Saturday, September 10, 2005

Speak up for Parks

It’s been hard over these last two weeks to focus on anything but the horrors of the Gulf Coast. But alas New York City’s elections are coming this Tuesday, and the stakes are great, so for the next few days matters closer to home must compete for our attention. For Washington Heights and Inwood, now is the time to let our voices be heard on one of the least addressed issues of this campaign season: our parks.

Fully one-third of the area north of 155th Street consists of parkland. This includes some of the most beautiful (if underappreciated) parks in all of New York City. But thanks to the ever-shrinking Parks budgets, these green oases have vast unmet needs: crumbling paths in Ft. Tryon, poor drainage in Inwood Hill, collapsing stone walls in J. Hood Wright, poor lighting in Highbridge.

Repair problems, however, are overshadowed by pervasive concerns about park safety. Inwood Hill park was the site of a gruesome murder last year, and has seen several assaults since. Much of Highbridge is too dangerous to enter after dark. And parks of all sizes throughout our community suffer from an almost total absence of public safety personnel.

In fact, all of Manhattan north of 155th Street is served by a grand total of one full-time, dedicated officer from the Park Enforcement Personnel (PEP) force. It’s no wonder that so many feel so insecure.

How did this come to be? New York City now spends just $45 per resident annually on its parks—less than nearly every other large city in the nation. And two decades of cuts have reduced Parks professional staff by 65%.

But wait...Central Park doesn’t look so bad, does it? That’s because, like a handful of parks in upscale areas around the city, it’s supported by the donations of wealthy residents living nearby. This private funding has allowed the City to reduce its general parks budget without fear of a backlash from those living in the toniest (and most politically powerful) neighborhoods, since their parks remain well cared-for. But smaller parks around the five boroughs have had no such luck. And the resulting disparities are enormous: private money funds 18 PEP officers at Battery Park alone—exactly 18 times the allocation for all of Northern Manhattan.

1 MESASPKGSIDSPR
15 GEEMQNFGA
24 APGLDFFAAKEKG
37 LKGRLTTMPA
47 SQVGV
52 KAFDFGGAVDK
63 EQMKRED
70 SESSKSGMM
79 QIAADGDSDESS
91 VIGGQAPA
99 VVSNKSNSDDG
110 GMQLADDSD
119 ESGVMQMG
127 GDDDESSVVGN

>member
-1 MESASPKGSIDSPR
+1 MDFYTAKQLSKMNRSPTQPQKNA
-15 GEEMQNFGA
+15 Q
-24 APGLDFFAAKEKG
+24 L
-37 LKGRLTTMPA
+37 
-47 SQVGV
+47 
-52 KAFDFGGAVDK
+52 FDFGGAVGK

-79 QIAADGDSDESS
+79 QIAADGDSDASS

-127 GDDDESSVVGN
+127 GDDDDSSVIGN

The Mayor and other elected officials need to hear our demands for adequate parks resources. We know that when we stand up we get results. When at a Washington Heights town hall meeting last June City officials were greeted by a chorus of howls over appalling late-night parties in Ft. Tryon, the police began immediately closing and securing the park every evening.

With just days to go before the primary election, you can add your voice to a campaign calling for a doubling of parks funding, by signing on at The website also tells you which candidates have pledged to support this effort, information you should be sure to remember when you walk into the voting booth on Tuesday.


Anonymous Anonymous said...

Thanks for the Shout Out.

Keep up the good work!

Check to see our progress and recent parks news.

11:05 PM  

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